Russian physiologist Ivan Pavlov is famous for the classical conditioning research he conducted that earned him the 1904 Nobel Prize in Physiology or Medicine.
His best-known work is the “Pavlov’s dog” experiment, in which he noted that a dog’s secretion of saliva can be stimulated by food and, over time, by the sound of a bell associated with food, as well. Which brings us to 2012 and Tebow’s dog.
For a good five years now, stretching back to his time at Florida, the national sports media has salivated over any Tebow football story. Would he win another Heisman or BCS title? Where will he be drafted? Will he fix his throwing motion? What position will he play? When will he start? Will the Broncos commit to him long-term? Where will the Broncos trade him? How will he fit with the Jets? How soon will the Jets start him?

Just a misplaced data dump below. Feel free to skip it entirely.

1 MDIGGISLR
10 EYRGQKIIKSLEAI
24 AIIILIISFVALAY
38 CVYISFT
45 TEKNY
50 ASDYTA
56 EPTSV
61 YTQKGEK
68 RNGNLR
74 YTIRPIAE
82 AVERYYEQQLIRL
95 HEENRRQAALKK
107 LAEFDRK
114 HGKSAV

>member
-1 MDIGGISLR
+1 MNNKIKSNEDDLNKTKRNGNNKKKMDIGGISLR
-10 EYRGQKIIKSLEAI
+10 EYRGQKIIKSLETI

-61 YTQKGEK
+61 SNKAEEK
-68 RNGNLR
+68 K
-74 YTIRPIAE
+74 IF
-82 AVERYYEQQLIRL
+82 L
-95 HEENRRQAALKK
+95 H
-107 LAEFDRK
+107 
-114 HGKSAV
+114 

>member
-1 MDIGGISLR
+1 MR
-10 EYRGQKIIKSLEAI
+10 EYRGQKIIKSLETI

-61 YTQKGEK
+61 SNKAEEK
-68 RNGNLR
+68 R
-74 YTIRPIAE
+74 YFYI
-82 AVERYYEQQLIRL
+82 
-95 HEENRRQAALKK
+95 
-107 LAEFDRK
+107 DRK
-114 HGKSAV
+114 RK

If there's a Tebow hook to any football story, the jowls of the sports press are moistened with saliva. That is established. It’s the nature of the beast.
But then it was reported on Thursday that Tebow has changed the name of his dog from “Bronco” to “Bronx.” Unless Tebow’s dog is a direct descendant of Air Bud and is also competing for the Jets' quarterback job, his dog has absolutely nothing to do with football.
Yet what could we, as Pavlovian scientists, observe from this "news"? In the less than 24 hours since Bronco's name change was announced via Twitter, more than 200 articles were written about Tebow’s dog’s name change by the salivating sports media.
It has now been proven that the football media will salivate over the mere bell of Tebow’s name, even if there is no relation to football.
The Tebow’s dog experiment is complete.
Well, now it’s complete. Because we’re up to “more than 200 articles” plus one.
Now, if you’ll excuse me, I need to wipe the saliva off of my keyboard.